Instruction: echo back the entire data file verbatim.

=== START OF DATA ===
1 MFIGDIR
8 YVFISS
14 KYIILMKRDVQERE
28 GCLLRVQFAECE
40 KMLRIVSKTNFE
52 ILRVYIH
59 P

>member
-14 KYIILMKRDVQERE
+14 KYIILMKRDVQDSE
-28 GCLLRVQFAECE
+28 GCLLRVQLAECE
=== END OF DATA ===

1 MFIGDIR
8 YVFISS
14 KYIILMKRDVQERE
28 GCLLRVQFAECE
40 KMLRIVSKTNFE
52 ILRVYIH
59 P

>member
-14 KYIILMKRDVQERE
+14 KYIILMKRDVQDSE
-28 GCLLRVQFAECE
+28 GCLLRVQLAECE